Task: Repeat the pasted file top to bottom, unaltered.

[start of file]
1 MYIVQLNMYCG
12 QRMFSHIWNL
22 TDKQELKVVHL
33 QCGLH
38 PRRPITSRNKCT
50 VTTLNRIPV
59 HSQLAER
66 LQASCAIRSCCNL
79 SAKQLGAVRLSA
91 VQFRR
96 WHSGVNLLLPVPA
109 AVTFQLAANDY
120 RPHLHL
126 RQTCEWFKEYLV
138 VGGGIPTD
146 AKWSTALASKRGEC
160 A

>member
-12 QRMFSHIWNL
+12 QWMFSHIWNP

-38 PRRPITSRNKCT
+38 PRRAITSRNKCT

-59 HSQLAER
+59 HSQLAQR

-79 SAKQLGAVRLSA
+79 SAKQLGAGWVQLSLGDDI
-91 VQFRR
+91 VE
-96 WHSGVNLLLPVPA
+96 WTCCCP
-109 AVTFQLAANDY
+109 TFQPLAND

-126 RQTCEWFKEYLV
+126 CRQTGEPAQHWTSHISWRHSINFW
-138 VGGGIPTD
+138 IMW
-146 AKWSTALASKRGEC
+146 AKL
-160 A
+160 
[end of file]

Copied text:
1 MYIVQLNMYCG
12 QRMFSHIWNL
22 TDKQELKVVHL
33 QCGLH
38 PRRPITSRNKCT
50 VTTLNRIPV
59 HSQLAER
66 LQASCAIRSCCNL
79 SAKQLGAVRLSA
91 VQFRR
96 WHSGVNLLLPVPA
109 AVTFQLAANDY
120 RPHLHL
126 RQTCEWFKEYLV
138 VGGGIPTD
146 AKWSTALASKRGEC
160 A

>member
-12 QRMFSHIWNL
+12 QWMFSHIWNP

-38 PRRPITSRNKCT
+38 PRRAITSRNKCT

-59 HSQLAER
+59 HSQLAQR

-79 SAKQLGAVRLSA
+79 SAKQLGAGWVQLSLGDDI
-91 VQFRR
+91 VE
-96 WHSGVNLLLPVPA
+96 WTCCCP
-109 AVTFQLAANDY
+109 TFQPLAND

-126 RQTCEWFKEYLV
+126 CRQTGEPAQHWTSHISWRHSINFW
-138 VGGGIPTD
+138 IMW
-146 AKWSTALASKRGEC
+146 AKL
-160 A
+160 